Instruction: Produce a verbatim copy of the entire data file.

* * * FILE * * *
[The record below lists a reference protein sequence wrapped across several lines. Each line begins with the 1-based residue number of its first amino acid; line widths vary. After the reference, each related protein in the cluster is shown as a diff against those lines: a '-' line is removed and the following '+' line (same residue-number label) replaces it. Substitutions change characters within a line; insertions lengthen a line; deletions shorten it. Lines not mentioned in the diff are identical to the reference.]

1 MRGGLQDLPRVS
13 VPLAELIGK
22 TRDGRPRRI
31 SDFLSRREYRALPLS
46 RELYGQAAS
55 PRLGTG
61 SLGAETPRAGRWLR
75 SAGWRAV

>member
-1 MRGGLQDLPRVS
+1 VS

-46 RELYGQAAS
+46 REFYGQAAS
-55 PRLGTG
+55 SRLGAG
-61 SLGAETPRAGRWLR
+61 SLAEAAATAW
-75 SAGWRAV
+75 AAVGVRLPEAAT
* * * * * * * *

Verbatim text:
[The record below lists a reference protein sequence wrapped across several lines. Each line begins with the 1-based residue number of its first amino acid; line widths vary. After the reference, each related protein in the cluster is shown as a diff against those lines: a '-' line is removed and the following '+' line (same residue-number label) replaces it. Substitutions change characters within a line; insertions lengthen a line; deletions shorten it. Lines not mentioned in the diff are identical to the reference.]

1 MRGGLQDLPRVS
13 VPLAELIGK
22 TRDGRPRRI
31 SDFLSRREYRALPLS
46 RELYGQAAS
55 PRLGTG
61 SLGAETPRAGRWLR
75 SAGWRAV

>member
-1 MRGGLQDLPRVS
+1 VS

-46 RELYGQAAS
+46 REFYGQAAS
-55 PRLGTG
+55 SRLGAG
-61 SLGAETPRAGRWLR
+61 SLAEAAATAW
-75 SAGWRAV
+75 AAVGVRLPEAAT